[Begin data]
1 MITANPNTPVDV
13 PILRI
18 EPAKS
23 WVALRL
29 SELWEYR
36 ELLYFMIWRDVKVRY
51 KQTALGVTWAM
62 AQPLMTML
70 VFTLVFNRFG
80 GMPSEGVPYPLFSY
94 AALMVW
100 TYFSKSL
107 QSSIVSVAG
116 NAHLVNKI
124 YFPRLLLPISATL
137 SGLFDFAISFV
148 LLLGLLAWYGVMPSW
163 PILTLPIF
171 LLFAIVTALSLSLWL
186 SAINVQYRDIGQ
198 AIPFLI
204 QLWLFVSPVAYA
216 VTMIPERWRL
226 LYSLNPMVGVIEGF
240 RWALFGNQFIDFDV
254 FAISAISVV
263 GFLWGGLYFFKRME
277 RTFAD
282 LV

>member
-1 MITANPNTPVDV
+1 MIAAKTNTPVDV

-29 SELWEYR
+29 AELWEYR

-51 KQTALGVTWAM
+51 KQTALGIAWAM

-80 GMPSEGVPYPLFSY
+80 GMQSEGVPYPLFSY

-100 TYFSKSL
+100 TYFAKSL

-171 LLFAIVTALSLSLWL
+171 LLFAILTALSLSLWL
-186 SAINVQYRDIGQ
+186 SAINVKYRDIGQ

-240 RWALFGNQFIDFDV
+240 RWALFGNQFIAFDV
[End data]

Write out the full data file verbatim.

1 MITANPNTPVDV
13 PILRI
18 EPAKS
23 WVALRL
29 SELWEYR
36 ELLYFMIWRDVKVRY
51 KQTALGVTWAM
62 AQPLMTML
70 VFTLVFNRFG
80 GMPSEGVPYPLFSY
94 AALMVW
100 TYFSKSL
107 QSSIVSVAG
116 NAHLVNKI
124 YFPRLLLPISATL
137 SGLFDFAISFV
148 LLLGLLAWYGVMPSW
163 PILTLPIF
171 LLFAIVTALSLSLWL
186 SAINVQYRDIGQ
198 AIPFLI
204 QLWLFVSPVAYA
216 VTMIPERWRL
226 LYSLNPMVGVIEGF
240 RWALFGNQFIDFDV
254 FAISAISVV
263 GFLWGGLYFFKRME
277 RTFAD
282 LV

>member
-1 MITANPNTPVDV
+1 MIAAKTNTPVDV

-29 SELWEYR
+29 AELWEYR

-51 KQTALGVTWAM
+51 KQTALGIAWAM

-80 GMPSEGVPYPLFSY
+80 GMQSEGVPYPLFSY

-100 TYFSKSL
+100 TYFAKSL

-171 LLFAIVTALSLSLWL
+171 LLFAILTALSLSLWL
-186 SAINVQYRDIGQ
+186 SAINVKYRDIGQ

-240 RWALFGNQFIDFDV
+240 RWALFGNQFIAFDV